The time is ripe for Zambian farmers, big and small, to start generating biogas on their farms.
Farms are huge generators of biowaste, like animal dung, harvest residues, the odd rotten bale, a bad patch of silage, and vegetable and kitchen waste from the many family members and workers. There is no more need to regard this waste as a problem ‒ we can utilise it in a profitable manner, as well as for the greater good.
For large farms, sophisticated biogas systems are available to drive generators of 5 MW and upwards. As an added benefit, gas and organic fertiliser are generated to be applied where needed. The solution for small farmers is much simpler and easier. A family, or group of households, basically need two big containers with a few alterations and connections. One tank is used as a digester, where all the waste is put in and allowed to rot. The other tank is connected to the first to collect all the gas under pressure. The generated gas can be transported to a biogas adapted stove.
With an optimised system, two hours of cooking is possible on two kg of waste per day. Once in a while, the solid waste, or slurry, can be collected from the bottom of the digester. This is a very rich source of fertiliser. Biogas companies are actively developing and distributing small ready-touse units in Zambia and other developing countries. There is a significant cost involved, but it can be absorbed by a few families. Such systems will also pay for itself in a few years.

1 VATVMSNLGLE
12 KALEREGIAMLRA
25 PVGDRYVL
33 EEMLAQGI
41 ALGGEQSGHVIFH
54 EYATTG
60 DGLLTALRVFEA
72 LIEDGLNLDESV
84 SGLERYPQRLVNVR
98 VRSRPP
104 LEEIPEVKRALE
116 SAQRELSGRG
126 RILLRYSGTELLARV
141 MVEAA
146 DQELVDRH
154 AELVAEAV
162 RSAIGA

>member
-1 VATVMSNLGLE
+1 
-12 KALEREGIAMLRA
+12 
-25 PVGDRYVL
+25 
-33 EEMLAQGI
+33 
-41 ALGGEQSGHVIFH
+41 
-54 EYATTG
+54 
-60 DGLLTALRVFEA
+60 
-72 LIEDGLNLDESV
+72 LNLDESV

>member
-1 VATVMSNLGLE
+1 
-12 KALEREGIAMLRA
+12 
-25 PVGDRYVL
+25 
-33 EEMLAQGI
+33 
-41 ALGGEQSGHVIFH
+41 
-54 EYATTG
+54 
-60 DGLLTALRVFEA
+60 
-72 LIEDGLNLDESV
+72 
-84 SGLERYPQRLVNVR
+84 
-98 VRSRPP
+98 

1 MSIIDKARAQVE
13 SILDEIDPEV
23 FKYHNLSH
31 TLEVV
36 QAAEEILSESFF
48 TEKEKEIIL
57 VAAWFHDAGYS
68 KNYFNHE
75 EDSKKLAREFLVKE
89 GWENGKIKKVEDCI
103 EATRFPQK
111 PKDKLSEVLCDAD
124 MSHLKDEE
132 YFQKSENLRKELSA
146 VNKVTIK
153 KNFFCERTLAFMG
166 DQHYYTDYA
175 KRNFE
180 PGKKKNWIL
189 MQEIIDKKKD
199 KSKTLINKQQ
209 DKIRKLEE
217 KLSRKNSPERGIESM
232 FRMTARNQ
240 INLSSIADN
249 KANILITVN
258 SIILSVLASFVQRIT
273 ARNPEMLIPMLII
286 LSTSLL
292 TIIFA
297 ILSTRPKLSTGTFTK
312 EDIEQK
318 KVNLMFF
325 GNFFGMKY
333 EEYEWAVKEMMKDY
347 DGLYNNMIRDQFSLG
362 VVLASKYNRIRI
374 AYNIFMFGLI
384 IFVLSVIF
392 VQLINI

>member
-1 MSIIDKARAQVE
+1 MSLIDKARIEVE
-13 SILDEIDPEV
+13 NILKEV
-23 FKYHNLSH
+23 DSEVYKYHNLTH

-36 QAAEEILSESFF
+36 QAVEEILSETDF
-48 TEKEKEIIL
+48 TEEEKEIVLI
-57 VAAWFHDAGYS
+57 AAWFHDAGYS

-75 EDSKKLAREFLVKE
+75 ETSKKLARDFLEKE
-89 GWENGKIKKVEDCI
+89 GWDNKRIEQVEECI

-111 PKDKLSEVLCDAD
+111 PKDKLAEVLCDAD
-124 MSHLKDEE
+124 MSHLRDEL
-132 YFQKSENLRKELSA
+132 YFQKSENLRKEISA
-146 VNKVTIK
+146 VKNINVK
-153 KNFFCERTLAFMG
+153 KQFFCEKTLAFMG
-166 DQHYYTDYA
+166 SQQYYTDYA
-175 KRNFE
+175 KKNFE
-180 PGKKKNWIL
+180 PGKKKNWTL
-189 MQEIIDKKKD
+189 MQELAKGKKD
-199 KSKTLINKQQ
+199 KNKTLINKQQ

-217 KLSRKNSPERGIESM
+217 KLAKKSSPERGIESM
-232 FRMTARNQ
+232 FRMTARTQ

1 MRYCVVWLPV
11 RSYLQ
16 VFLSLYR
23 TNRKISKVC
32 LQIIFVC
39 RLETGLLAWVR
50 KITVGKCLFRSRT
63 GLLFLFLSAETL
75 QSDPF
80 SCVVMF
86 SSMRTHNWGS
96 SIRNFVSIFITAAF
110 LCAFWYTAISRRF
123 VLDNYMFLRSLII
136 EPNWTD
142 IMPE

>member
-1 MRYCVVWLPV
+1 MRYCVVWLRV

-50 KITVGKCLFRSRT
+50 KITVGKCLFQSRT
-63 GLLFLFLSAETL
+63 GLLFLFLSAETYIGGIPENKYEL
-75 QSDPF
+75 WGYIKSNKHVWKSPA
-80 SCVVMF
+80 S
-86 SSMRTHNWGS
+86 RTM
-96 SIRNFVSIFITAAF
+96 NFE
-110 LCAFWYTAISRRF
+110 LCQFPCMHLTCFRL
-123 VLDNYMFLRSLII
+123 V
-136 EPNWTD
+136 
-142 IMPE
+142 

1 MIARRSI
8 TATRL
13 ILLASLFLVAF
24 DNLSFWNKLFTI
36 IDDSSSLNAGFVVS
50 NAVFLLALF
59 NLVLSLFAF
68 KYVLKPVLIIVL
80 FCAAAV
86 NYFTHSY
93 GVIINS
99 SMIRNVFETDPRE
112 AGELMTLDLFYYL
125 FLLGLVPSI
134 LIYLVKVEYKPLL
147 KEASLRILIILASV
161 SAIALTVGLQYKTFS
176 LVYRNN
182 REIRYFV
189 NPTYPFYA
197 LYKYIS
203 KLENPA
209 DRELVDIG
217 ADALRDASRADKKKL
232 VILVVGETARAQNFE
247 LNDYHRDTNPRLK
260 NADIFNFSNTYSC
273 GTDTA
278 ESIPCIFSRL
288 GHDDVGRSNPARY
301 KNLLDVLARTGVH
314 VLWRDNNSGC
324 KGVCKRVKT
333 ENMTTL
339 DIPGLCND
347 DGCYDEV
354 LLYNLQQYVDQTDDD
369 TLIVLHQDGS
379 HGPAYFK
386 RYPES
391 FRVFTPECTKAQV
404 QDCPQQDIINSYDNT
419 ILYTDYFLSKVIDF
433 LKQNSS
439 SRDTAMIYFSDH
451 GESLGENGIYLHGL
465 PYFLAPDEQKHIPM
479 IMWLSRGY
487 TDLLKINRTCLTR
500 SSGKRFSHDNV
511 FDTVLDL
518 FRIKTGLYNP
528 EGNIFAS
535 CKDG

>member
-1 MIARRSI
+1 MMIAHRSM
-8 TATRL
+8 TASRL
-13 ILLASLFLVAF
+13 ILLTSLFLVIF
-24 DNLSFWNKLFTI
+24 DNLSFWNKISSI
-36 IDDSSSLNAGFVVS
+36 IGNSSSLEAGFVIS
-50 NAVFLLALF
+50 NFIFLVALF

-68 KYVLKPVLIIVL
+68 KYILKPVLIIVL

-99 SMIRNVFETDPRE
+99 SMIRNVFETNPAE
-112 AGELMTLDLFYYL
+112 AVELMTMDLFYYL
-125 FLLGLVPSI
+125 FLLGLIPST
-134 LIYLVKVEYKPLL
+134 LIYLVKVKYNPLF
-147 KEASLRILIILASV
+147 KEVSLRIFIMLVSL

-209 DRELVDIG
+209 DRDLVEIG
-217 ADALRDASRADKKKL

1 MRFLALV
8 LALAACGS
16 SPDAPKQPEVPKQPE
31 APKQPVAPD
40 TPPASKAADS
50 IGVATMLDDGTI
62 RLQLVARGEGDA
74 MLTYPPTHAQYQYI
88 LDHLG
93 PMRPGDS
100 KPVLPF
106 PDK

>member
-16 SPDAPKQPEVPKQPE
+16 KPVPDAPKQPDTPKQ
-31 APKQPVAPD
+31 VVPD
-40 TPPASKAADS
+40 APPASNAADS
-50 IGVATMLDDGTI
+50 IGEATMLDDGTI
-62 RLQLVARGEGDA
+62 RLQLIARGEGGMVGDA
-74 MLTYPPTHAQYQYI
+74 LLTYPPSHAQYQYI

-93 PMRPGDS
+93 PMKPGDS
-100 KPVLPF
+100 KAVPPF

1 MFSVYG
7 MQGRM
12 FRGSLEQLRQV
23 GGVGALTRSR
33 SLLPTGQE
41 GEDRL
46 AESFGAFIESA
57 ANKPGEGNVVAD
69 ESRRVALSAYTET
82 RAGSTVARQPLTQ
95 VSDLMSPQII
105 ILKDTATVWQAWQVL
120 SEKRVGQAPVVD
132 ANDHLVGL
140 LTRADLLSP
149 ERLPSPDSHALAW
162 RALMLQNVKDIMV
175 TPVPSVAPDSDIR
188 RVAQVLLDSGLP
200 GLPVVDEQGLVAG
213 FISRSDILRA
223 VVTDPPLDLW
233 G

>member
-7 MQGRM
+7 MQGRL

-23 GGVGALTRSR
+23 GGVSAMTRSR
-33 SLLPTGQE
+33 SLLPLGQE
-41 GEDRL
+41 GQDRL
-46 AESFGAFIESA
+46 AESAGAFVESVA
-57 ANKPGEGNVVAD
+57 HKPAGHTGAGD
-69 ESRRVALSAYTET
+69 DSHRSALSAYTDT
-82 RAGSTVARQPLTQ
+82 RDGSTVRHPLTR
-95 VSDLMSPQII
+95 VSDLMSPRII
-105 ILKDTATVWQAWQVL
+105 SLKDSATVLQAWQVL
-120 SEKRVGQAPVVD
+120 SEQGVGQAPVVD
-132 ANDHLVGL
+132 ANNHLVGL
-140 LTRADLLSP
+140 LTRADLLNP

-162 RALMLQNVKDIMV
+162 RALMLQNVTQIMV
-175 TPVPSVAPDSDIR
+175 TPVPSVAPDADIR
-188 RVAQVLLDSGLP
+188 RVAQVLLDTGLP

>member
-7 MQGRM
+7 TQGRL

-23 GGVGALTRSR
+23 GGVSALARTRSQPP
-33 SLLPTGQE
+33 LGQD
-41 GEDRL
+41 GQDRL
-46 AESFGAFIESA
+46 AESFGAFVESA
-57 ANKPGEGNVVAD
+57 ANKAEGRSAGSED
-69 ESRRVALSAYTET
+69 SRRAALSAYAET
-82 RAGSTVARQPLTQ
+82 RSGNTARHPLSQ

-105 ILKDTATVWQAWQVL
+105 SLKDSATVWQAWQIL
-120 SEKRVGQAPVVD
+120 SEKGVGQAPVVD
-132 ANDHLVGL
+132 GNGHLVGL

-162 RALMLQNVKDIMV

The beauty of these systems is that the reliance on wood to cook food drops significantly, which is a serious issue in this environmentally conscious age we live in. Cooking with gas on an adapted stove instead of an open fire or makeshift drum is also safer, neater, and more manageable.
This year is rapidly speeding to an end, and we shall remember it as a period of confusion, chaos, and disaster for many. May we never experience this again.
Our final edition for 2020 contains many articles with useful content to occupy your mind in a positive way for a while.
Du Preez de Villiers – email@example.com